Patrick Madigan a key negotiator in $25 billion national mortgage settlement
(DES MOINES, Iowa) U.S. Attorney General Eric Holder today awarded an assistant Iowa attorney general the U.S. Department of Justice’s second highest award for employee performance.
At a ceremony at the U.S. Department of Justice (DOJ) headquarters, Holder awarded Assistant Iowa Attorney General Patrick Madigan the Attorney General’s Award for Distinguished Service. Recipients of this annual award exemplify the highest commitment to the Justice Department’s mission.
Though recipients are typically DOJ employees, Holder recognized Madigan’s key role in the investigation and negotiations leading up to the $25 billion national mortgage settlement, announced in February in Washington. Attorney General Tom Miller was the lead state attorney general in the joint state-federal case, and Madigan led the effort at the state attorney general staff level.
“While state attorneys general and our federal counterparts made all the big headlines when we announced this unprecedented settlement, the fact is that Patrick helped get us there,” said Miller. “For nearly a year and a half he spent countless hours through very trying circumstances, working through an enormously complicated legal case,” added Miller. “And he never took his eye off the ball, which was helping homeowners.”
The investigation began in October of 2010 over reports of widespread “robo-signing” of foreclosure documents, and broadened into other troubling mortgage servicing practices by the nation’s five biggest mortgage servicers, including JPMorgan Chase, Bank of America, Citigroup, Wells Fargo, and Ally Financial (formerly GMAC).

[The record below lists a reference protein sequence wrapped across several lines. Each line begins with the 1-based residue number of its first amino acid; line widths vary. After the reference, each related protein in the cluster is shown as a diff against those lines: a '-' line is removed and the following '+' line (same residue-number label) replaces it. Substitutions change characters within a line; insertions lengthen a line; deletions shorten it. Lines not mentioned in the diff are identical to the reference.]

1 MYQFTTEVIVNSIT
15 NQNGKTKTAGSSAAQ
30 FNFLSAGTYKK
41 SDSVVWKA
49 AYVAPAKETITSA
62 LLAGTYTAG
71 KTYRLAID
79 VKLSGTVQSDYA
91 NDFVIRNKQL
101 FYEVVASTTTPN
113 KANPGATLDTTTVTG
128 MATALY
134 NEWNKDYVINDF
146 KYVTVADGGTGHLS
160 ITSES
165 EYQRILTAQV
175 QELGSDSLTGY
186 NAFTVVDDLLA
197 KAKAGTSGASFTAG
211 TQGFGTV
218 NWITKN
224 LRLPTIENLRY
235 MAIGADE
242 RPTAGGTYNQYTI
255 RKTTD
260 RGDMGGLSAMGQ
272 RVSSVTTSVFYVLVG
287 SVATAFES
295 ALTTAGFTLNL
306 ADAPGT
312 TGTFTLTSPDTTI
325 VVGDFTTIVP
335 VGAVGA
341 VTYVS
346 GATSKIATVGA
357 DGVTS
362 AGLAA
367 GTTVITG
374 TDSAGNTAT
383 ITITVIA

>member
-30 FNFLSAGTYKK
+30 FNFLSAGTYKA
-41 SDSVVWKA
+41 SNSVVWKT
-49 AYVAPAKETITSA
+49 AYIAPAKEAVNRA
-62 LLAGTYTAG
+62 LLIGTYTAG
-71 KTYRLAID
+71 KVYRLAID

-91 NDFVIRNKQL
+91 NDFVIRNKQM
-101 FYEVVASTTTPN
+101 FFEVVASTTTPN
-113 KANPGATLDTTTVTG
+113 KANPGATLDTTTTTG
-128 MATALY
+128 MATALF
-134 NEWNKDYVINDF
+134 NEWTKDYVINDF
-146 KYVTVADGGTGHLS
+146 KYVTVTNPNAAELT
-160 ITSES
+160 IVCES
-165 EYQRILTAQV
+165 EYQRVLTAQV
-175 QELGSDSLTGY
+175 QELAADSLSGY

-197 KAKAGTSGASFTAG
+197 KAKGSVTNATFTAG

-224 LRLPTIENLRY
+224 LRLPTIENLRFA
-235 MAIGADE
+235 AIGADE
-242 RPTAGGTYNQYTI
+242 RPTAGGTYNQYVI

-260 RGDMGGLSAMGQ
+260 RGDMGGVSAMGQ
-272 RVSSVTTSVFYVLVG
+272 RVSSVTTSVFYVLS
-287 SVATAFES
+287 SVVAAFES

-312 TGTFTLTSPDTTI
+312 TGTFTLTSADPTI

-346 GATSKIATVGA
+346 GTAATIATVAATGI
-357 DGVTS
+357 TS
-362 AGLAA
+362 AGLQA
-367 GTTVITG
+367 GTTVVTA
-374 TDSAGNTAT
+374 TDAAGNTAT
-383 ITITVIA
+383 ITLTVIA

“Patrick garnered a huge amount of respect from his colleagues, whom he led, and from the state attorneys general and the federal officials with whom he worked,” said Miller. “That includes me.”
In Iowa, the state received a direct payment of more than $17 million. Over the span of the three-year agreement, Iowa homeowners are expected to receive an estimated $23 million in direct relief from the servicers, largely through an array of loan modifications, including principal reductions and refinancing. In addition to providing the direct borrower relief, servicers were required to adopt tough new mortgage servicing standards.
Assistant state attorneys general from Illinois, Texas, Colorado, Florida, North Carolina, Washington, and Connecticut also received the award for their roles in the investigation and settlement.
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